[Luxus Mag] Jane Birkin, France’s favourite baby doll, is gone

The Franco-British actress and singer, an icon of the sixties and seventies, died on Sunday 16 July at her Paris home on rue d’Assas (Paris 6e), aged 76.


This strong woman and eternal muse of Serge Gainsbourg also inspired and gave her name to one of Hermès’ best-selling bags in 1984.


With her cheeky smile, eternal fringe and irresistible British accent, Jane Birkin was an accomplished artist, the embodiment of an elegant femininity that was both liberated and discreet, an ingénue whose eroticism was assumed but never vulgar.


She was also a committed wife and mother. Firstly, in her blended family, surrounded by her three daughters (Kate, Charlotte and Lou) and concerned with preserving the memory of her beloved Serge, whom she never stopped singing. At the same time, she was deeply involved in various humanitarian associations.


All these qualities make her the perfect ambassador for a French luxury brand as poetic, refined and in tune with the times as Hermès.


Birkin or freedom assumed


Born in London in 1946 to a beloved father – an officer in the Royal Navy – and an actress mother, Judy Campbell, Jane Birkin is one of the many descendants of Charles II, King of England, Scotland and Ireland.


As she later told Vogue in February 2021, “I’m English and I come from a background where I was always comfortable (…) I could have dinner with anyone and eat my salad with my fingers. I was never concerned about whether things were done or not“.


She took advantage of her mother’s address book to find roles and also to frequent London nightclubs. In 1964, this Marilyn Monroe fan made her film debut in Richard Lester’s Knack… or How to Get It.


Jane Birkin in 1971 (REX FEATURES / REX / SIPA)


Later, she auditioned for the musical Passion Flower, composed by John Barry, who wrote the theme music for Jane’s first film (Knack) as well as for James Bond films and the series The Persuaders. When she was barely 20, she met him. It was love at first sight, and marriage, with a man 13 years her senior.


But she soon felt the need to throw convention to the wind, so much so that when Kate was born in 1967, they separated. She then filmed a few nude scenes in Michelangelo Antonioni’s Blow Up (1966). Winner of the Grand Prix at the Cannes Film Festival that same year, the film caused such a scandal on its release that Jane decided to leave England and move to France.


Scene from Michelangelo Antonioni’s film Blow Up (1966) with Jane Birkin opposite David Hemmings and Gillian Hills © Carlo Ponti Production/Bridge Films


In her new land of choice, Jane filmed on the heights of Saint Tropez alongside Alain Delon and Romy Schneider, in Jacques de Deray’s La Piscine (1969).


Jane Birkin in Jacques Deray’s “La Piscine” (1969)


The two movies sum up her style of dress, with crochet dresses, knee-high socks, knitted shorts, leather boots and gingham mini-dresses.


The Jane Birkin style, embodiment of the sexual revolution, photo by Terry O’Neill, 1969 © Presse


Over the years, she displayed the full panoply of the sexual revolution, with highly transparent dresses, mini-skirts and thigh-high boots.


“The cabbage-headed man” as pygmalion


But fate knocked on her door once again when she stumbled across a casting ad for Pierre Grimblat’s film Slogan (1969). Against all the odds, she was hired despite some inconclusive screen tests. She was cast opposite a certain Serge Gainsbourg, a genius but tormented lyricist who never stopped comparing himself to the great poets of forgotten times.


If she cracked under the pressure, it was also because Gainsbourg couldn’t stand this unknown woman with her broken French, even though he had been promised a role with top model Marisa Berenson.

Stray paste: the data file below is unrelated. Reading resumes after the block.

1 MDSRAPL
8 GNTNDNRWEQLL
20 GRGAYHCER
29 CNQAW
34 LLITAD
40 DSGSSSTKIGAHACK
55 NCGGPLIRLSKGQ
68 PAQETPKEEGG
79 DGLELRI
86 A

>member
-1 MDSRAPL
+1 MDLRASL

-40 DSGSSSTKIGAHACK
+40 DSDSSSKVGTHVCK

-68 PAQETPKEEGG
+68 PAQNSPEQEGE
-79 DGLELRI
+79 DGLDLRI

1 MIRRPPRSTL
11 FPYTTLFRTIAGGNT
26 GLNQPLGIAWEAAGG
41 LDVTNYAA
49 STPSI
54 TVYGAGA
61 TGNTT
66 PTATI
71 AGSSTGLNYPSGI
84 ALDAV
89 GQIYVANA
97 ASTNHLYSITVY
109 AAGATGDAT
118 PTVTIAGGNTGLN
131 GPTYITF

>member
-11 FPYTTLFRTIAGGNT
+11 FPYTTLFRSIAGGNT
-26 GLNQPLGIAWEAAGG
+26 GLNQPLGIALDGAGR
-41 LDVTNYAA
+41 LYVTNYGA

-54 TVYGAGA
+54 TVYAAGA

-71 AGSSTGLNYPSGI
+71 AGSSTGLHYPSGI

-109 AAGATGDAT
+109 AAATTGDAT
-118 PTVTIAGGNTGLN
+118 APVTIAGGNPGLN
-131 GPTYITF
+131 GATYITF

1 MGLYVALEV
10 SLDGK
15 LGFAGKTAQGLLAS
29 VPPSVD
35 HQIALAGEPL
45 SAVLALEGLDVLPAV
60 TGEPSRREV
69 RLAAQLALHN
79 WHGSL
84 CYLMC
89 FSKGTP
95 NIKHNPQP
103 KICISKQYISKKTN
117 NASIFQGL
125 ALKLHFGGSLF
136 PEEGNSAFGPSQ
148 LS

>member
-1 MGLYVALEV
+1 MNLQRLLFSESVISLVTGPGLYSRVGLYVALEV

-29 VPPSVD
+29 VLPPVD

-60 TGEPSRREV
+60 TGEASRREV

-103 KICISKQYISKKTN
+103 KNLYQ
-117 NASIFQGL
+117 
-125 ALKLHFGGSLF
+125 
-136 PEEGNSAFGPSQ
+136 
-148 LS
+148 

She told Le Monde in 2017: “I found him complicated and arrogant during the shoot. He had no kindness towards me.


Prod DB © Hamster Productions / DR SLOGAN (SLOGAN ) by Pierre Grimblat 1969 FRA with Jane Birkin and Serge Gainsbourg mythical couple


In a bid to save the film, the director organised a dinner with the two actors at a chic restaurant in the capital – the Lapérouse. But Pierre Grimblat stood the two actors up. The intimate Gainsbourg turned out to be “funny, charming and thoughtful”, and the mythical romance began. Gainsbourg took Jane under his wing, propelling her musical career forward.


She then sang with Serge “Je T’aime… Moi Non Plus” on her debut album Jane Birkin Serge Gainsbourg (1969), which scored her first hit in the international charts and caused another scandal.


She went on to score a string of hits with him, from “69, année érotique” to “Quoi“, via “Dessous Chics” and “Di Doo Dah“, right through to the concept album Histoire de Melody Nelson (1971), for which she even posed on the cover, wearing just a pair of jeans.


Detail from the cover of Serge Gainsbourg’s concept album Histoire de Melody Nelson (1971) © Tony Frank/Philipps


In 1971, having just moved into 5 bis rue de Verneuil, the household expanded with the birth of Charlotte.


From then on, Jane went on to enjoy another string of film successes, from Claude Zidi’s light-hearted comedy La Moutarde me monte au nez (1971) to John Guillermin’s adaptation of the Agatha Christie thriller Mort sur le Nil (1978).


At the same time, Gainsbarre, the dark side of Gainsbourg, marked by alcohol and an unpredictable nightlife, began to darken the family picture.


Love at arm’s length


In 1980, after twelve prolific years together, she left her songwriter partner and moved in with her daughters near the Trocadero. She married director Jacques Doillon and had a daughter, Lou. This relationship enabled her to enter the world of auteur films, abandoning the roles of male stooges like Manic Pixie Dream Girl before her time.


It was not until February 1987 that she appeared on stage for the first time, singing Serge’s repertoire.


1991 was undoubtedly an annus horribilis for Jane, with the death of her ex-partner Serge Gainsbourg, followed by that of her beloved father on the day of the former’s funeral.